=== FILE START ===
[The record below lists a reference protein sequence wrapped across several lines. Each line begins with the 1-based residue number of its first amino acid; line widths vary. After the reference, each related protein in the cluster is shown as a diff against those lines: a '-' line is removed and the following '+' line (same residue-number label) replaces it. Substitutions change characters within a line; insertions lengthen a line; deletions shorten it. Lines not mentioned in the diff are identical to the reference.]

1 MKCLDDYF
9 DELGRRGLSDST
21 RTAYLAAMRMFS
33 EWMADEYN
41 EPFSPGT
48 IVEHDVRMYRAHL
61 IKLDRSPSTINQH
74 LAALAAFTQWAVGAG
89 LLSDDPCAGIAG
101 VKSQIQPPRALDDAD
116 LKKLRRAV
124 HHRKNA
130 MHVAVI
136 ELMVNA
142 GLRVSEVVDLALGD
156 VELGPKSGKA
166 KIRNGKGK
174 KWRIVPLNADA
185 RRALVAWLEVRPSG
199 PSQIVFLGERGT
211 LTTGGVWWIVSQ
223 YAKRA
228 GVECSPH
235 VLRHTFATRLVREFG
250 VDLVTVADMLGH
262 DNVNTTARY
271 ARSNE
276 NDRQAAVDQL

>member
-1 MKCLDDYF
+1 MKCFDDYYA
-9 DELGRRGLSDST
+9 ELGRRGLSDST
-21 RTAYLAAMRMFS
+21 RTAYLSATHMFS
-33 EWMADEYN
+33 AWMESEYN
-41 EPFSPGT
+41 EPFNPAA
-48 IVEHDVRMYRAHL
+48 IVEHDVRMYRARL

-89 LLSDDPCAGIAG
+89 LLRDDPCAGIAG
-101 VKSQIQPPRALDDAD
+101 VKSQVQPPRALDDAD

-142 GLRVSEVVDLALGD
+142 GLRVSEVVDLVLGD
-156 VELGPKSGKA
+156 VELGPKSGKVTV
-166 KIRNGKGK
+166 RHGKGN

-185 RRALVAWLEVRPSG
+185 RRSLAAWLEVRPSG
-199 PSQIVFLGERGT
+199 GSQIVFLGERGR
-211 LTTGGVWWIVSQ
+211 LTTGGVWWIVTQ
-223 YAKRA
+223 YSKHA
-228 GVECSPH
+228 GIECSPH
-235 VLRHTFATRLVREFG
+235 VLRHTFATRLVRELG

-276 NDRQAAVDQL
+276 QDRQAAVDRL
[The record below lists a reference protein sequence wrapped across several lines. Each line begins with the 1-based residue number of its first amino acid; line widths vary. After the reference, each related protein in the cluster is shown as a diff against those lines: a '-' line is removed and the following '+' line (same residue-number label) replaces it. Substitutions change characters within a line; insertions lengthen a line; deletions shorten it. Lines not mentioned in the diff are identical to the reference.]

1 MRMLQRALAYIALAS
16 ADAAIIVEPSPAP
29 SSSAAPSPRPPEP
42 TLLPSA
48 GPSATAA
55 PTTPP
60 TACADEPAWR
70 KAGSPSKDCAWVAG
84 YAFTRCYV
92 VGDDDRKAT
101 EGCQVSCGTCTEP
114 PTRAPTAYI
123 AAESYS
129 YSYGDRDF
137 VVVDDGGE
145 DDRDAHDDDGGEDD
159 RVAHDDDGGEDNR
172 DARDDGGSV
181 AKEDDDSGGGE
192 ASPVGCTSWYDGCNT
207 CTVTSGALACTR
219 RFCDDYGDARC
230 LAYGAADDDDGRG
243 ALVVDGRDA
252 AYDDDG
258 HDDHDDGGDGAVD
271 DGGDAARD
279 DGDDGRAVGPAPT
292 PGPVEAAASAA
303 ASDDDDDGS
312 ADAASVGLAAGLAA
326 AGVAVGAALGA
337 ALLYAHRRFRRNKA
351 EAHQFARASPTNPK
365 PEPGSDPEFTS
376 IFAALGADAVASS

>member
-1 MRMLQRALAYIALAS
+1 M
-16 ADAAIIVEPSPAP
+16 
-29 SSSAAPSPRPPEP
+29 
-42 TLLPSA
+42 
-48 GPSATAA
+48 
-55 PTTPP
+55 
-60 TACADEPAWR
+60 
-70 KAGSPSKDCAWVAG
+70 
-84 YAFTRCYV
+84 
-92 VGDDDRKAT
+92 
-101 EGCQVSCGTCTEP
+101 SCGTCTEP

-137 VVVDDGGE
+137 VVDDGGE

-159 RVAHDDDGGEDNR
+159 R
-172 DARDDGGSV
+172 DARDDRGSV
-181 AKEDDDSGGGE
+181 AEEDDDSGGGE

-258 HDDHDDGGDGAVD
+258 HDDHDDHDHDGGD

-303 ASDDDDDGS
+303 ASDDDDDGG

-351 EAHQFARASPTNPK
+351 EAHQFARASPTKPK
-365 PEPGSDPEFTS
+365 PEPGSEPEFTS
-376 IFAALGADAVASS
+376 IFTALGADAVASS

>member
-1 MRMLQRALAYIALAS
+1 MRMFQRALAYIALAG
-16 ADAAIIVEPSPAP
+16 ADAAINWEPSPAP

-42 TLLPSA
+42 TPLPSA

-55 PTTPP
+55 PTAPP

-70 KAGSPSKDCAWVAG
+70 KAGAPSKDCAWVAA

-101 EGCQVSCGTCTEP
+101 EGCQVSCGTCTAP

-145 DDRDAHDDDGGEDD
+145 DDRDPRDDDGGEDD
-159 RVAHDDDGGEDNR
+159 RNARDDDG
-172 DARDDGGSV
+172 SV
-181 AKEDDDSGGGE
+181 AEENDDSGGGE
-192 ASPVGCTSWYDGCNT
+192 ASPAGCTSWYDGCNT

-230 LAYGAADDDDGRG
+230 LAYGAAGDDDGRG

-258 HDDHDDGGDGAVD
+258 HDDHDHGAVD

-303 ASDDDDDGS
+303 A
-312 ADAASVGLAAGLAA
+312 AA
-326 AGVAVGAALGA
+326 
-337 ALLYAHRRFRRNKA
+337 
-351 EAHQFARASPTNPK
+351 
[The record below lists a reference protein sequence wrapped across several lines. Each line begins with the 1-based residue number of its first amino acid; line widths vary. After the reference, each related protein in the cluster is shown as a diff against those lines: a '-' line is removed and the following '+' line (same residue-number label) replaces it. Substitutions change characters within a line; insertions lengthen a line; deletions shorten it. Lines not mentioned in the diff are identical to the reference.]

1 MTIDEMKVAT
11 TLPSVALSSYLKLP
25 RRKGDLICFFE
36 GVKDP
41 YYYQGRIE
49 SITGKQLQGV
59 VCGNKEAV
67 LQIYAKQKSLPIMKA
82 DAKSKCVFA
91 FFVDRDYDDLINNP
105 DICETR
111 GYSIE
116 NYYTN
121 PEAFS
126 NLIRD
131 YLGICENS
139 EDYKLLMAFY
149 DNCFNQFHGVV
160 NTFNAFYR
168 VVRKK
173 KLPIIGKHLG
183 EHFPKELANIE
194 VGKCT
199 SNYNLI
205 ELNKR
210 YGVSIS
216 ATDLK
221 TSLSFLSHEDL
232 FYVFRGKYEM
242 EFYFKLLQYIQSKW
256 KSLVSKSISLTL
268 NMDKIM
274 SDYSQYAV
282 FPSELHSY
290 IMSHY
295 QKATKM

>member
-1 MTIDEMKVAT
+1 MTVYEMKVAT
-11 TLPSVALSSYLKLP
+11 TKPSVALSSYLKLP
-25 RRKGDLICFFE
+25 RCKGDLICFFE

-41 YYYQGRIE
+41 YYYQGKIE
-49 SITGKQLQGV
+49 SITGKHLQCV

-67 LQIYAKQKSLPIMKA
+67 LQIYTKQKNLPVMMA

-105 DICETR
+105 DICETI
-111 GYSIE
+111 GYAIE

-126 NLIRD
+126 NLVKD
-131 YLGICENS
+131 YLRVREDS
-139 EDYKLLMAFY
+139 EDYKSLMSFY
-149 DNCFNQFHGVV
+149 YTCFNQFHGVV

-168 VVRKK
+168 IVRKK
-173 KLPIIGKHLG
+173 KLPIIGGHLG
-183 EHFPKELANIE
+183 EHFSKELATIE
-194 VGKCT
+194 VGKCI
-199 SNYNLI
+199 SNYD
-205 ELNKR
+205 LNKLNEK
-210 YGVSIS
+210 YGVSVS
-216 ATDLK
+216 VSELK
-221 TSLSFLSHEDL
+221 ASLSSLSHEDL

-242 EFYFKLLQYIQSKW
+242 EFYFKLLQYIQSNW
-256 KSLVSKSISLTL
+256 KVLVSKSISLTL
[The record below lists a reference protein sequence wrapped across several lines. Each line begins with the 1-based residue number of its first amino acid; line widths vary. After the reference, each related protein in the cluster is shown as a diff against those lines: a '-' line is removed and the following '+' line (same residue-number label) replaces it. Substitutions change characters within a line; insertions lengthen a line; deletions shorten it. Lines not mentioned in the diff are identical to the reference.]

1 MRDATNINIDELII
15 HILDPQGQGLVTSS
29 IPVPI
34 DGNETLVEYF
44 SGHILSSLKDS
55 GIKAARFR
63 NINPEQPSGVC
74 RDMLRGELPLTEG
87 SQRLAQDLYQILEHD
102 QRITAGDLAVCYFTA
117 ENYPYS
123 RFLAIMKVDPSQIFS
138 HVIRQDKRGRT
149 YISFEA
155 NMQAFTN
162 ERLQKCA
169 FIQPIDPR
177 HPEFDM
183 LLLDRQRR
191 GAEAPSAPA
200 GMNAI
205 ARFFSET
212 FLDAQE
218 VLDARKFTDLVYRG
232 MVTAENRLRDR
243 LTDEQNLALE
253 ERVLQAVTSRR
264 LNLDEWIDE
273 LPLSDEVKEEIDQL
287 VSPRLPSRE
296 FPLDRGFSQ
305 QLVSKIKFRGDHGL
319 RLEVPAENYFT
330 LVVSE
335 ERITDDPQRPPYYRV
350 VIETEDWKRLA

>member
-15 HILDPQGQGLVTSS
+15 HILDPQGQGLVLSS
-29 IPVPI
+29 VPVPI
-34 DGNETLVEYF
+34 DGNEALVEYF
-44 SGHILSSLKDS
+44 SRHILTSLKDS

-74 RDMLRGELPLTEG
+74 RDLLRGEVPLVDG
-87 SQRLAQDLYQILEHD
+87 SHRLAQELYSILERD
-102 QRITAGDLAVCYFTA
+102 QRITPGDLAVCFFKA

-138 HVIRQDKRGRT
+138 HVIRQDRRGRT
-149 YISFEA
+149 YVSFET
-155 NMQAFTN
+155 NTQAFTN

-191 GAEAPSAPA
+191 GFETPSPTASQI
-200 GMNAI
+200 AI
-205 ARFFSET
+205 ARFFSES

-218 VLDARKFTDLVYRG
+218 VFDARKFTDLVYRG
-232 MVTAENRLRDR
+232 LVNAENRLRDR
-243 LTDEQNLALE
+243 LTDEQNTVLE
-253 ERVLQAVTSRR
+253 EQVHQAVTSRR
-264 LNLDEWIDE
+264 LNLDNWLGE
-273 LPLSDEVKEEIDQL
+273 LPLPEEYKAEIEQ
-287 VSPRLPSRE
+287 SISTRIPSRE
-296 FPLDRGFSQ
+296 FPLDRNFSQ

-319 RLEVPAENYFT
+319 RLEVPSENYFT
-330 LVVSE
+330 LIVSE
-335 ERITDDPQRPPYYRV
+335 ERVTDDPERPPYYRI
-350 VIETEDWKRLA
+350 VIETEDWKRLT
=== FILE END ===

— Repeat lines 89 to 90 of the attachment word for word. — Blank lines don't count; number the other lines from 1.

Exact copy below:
219 RFCDDYGDARC
230 LAYGAADDDDGRG